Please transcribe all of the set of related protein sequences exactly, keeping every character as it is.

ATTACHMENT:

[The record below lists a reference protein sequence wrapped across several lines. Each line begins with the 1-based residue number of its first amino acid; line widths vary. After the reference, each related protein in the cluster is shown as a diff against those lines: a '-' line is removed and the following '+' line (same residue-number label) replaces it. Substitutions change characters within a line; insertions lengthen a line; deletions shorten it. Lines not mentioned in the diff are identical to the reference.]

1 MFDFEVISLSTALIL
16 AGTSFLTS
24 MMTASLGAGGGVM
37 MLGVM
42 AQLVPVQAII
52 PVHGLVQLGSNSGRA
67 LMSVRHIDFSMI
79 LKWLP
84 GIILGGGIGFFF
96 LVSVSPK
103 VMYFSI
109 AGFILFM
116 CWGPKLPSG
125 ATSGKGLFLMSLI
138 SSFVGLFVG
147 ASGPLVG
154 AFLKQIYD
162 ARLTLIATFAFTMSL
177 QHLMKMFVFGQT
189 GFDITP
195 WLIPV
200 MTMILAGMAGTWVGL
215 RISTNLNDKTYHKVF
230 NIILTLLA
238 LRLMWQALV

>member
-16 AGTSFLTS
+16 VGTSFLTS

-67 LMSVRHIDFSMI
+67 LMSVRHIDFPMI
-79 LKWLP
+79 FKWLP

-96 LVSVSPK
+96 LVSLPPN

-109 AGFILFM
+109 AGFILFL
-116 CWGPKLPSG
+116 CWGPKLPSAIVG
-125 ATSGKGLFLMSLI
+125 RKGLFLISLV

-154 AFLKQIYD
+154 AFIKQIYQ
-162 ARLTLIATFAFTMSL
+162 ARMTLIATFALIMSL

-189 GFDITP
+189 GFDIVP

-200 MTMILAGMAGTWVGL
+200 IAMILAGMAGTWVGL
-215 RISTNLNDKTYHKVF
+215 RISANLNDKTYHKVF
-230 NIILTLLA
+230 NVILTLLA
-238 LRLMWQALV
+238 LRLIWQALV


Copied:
[The record below lists a reference protein sequence wrapped across several lines. Each line begins with the 1-based residue number of its first amino acid; line widths vary. After the reference, each related protein in the cluster is shown as a diff against those lines: a '-' line is removed and the following '+' line (same residue-number label) replaces it. Substitutions change characters within a line; insertions lengthen a line; deletions shorten it. Lines not mentioned in the diff are identical to the reference.]

1 MFDFEVISLSTALIL
16 AGTSFLTS
24 MMTASLGAGGGVM
37 MLGVM
42 AQLVPVQAII
52 PVHGLVQLGSNSGRA
67 LMSVRHIDFSMI
79 LKWLP
84 GIILGGGIGFFF
96 LVSVSPK
103 VMYFSI
109 AGFILFM
116 CWGPKLPSG
125 ATSGKGLFLMSLI
138 SSFVGLFVG
147 ASGPLVG
154 AFLKQIYD
162 ARLTLIATFAFTMSL
177 QHLMKMFVFGQT
189 GFDITP
195 WLIPV
200 MTMILAGMAGTWVGL
215 RISTNLNDKTYHKVF
230 NIILTLLA
238 LRLMWQALV

>member
-16 AGTSFLTS
+16 VGTSFLTS

-67 LMSVRHIDFSMI
+67 LMSVRHIDFPMI
-79 LKWLP
+79 FKWLP

-96 LVSVSPK
+96 LVSLPPN

-109 AGFILFM
+109 AGFILFL
-116 CWGPKLPSG
+116 CWGPKLPSAIVG
-125 ATSGKGLFLMSLI
+125 RKGLFLISLV

-154 AFLKQIYD
+154 AFIKQIYQ
-162 ARLTLIATFAFTMSL
+162 ARMTLIATFALIMSL

-189 GFDITP
+189 GFDIVP

-200 MTMILAGMAGTWVGL
+200 IAMILAGMAGTWVGL
-215 RISTNLNDKTYHKVF
+215 RISANLNDKTYHKVF
-230 NIILTLLA
+230 NVILTLLA
-238 LRLMWQALV
+238 LRLIWQALV